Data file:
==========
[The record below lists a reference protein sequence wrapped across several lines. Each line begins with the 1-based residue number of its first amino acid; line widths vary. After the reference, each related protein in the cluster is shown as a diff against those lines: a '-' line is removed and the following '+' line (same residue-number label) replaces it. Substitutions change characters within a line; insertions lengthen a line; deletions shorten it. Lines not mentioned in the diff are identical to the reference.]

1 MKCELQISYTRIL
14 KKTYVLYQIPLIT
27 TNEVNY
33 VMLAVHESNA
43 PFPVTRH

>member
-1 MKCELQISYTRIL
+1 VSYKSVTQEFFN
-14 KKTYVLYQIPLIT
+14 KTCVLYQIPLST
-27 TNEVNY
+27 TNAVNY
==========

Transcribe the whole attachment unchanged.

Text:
[The record below lists a reference protein sequence wrapped across several lines. Each line begins with the 1-based residue number of its first amino acid; line widths vary. After the reference, each related protein in the cluster is shown as a diff against those lines: a '-' line is removed and the following '+' line (same residue-number label) replaces it. Substitutions change characters within a line; insertions lengthen a line; deletions shorten it. Lines not mentioned in the diff are identical to the reference.]

1 MKCELQISYTRIL
14 KKTYVLYQIPLIT
27 TNEVNY
33 VMLAVHESNA
43 PFPVTRH

>member
-1 MKCELQISYTRIL
+1 VSYKSVTQEFFN
-14 KKTYVLYQIPLIT
+14 KTCVLYQIPLST
-27 TNEVNY
+27 TNAVNY